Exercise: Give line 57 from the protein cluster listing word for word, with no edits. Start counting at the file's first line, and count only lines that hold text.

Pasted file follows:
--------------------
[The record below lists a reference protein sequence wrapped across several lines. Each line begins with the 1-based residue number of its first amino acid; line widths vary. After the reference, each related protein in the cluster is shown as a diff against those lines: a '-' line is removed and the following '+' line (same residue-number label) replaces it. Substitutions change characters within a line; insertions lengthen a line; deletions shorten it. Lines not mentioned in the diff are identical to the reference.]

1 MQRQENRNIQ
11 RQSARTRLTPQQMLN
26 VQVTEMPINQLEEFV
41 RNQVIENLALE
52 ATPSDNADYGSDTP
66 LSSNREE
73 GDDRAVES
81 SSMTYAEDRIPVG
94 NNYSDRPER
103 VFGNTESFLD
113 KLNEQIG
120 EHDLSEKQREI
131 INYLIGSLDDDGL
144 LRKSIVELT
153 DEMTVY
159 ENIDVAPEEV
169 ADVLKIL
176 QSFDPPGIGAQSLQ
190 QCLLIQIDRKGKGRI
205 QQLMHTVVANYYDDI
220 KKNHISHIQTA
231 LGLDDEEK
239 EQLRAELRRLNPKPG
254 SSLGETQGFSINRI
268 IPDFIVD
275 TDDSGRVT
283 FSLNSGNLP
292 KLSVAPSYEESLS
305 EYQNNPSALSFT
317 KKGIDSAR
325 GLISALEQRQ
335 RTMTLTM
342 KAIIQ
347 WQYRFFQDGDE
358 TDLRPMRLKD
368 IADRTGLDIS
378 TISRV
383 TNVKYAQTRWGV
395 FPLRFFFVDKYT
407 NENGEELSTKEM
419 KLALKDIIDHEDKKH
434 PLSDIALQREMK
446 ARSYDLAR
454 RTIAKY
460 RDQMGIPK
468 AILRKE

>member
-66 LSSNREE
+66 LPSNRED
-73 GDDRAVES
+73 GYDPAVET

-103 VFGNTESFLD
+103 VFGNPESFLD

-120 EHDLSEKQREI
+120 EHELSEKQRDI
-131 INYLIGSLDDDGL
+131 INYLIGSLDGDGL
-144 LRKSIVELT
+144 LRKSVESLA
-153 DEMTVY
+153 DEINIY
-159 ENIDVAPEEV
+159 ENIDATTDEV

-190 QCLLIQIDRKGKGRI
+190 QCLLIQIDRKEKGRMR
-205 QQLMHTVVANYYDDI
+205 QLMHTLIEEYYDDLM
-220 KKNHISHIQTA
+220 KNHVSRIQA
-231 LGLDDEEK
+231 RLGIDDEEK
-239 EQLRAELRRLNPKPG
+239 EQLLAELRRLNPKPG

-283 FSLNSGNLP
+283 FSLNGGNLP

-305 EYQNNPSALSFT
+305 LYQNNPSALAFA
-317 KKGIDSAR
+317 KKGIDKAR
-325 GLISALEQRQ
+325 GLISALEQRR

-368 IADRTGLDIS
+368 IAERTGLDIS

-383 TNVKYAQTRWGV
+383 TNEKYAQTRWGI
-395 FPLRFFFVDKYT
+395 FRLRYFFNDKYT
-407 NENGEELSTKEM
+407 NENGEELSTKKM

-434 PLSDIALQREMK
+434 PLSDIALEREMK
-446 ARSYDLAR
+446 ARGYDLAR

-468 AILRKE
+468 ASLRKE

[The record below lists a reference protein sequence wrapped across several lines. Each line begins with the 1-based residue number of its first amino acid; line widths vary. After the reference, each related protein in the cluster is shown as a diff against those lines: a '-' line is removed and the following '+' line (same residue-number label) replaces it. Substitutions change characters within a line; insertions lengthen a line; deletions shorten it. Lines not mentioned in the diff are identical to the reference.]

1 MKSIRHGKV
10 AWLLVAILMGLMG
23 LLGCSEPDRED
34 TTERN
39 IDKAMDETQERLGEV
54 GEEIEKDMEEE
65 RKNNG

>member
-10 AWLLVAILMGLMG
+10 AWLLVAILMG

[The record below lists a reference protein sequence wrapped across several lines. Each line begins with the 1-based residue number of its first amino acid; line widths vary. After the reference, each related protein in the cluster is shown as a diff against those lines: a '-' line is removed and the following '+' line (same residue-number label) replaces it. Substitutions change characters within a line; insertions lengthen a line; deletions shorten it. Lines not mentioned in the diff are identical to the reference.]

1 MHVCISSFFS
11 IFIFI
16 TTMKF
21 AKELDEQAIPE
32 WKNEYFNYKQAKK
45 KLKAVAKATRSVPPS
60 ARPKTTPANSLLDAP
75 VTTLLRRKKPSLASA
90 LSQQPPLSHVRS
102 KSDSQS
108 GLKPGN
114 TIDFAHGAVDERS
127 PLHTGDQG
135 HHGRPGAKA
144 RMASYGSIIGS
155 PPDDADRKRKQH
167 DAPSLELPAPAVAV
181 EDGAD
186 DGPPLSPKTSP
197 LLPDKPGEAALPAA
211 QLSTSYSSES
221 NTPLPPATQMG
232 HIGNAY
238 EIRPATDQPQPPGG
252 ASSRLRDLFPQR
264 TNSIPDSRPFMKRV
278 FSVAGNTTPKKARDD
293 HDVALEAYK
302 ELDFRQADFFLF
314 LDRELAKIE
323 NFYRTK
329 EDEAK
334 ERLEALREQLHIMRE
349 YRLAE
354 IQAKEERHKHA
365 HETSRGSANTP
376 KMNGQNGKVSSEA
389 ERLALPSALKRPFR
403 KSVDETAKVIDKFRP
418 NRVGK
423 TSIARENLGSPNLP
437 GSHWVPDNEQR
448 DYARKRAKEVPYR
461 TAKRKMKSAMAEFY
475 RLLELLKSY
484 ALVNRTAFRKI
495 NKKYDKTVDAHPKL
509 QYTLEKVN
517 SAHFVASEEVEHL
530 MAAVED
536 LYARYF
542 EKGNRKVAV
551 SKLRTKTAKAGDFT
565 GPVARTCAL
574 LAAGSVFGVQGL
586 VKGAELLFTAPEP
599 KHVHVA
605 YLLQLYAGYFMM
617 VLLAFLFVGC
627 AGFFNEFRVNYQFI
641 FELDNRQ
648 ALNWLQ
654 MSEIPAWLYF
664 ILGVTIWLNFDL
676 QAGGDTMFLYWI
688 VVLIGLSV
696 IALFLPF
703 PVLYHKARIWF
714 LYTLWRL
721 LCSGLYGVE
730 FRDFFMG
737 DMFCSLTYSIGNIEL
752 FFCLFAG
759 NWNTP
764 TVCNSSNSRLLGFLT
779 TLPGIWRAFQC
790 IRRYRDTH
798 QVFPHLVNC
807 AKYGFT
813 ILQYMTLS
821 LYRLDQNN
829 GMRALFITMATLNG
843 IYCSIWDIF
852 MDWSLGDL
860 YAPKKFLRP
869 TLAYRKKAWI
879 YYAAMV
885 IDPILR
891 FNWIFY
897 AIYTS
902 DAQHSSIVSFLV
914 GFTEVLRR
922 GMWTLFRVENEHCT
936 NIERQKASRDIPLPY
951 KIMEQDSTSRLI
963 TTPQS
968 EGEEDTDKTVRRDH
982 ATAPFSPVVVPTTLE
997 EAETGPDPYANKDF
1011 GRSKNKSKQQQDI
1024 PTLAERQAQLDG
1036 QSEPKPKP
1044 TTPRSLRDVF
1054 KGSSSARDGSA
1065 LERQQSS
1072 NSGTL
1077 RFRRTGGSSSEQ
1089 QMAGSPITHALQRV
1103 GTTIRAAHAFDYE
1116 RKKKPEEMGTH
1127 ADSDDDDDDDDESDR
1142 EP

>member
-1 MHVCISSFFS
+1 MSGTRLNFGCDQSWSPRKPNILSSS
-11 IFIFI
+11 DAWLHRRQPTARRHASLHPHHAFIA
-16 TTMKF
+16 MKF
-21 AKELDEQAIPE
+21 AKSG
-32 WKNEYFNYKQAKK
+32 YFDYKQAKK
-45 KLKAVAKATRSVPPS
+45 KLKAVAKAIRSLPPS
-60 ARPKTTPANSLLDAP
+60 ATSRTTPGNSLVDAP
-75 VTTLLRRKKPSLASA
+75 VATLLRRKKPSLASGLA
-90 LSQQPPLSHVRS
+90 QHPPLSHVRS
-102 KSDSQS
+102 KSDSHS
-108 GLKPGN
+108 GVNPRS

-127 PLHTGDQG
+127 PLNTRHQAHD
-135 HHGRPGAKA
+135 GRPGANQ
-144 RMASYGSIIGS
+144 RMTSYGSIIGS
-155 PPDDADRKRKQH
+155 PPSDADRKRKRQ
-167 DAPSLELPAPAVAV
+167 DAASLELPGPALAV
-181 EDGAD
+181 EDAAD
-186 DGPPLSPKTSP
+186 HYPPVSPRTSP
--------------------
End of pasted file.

-131 INYLIGSLDDDGL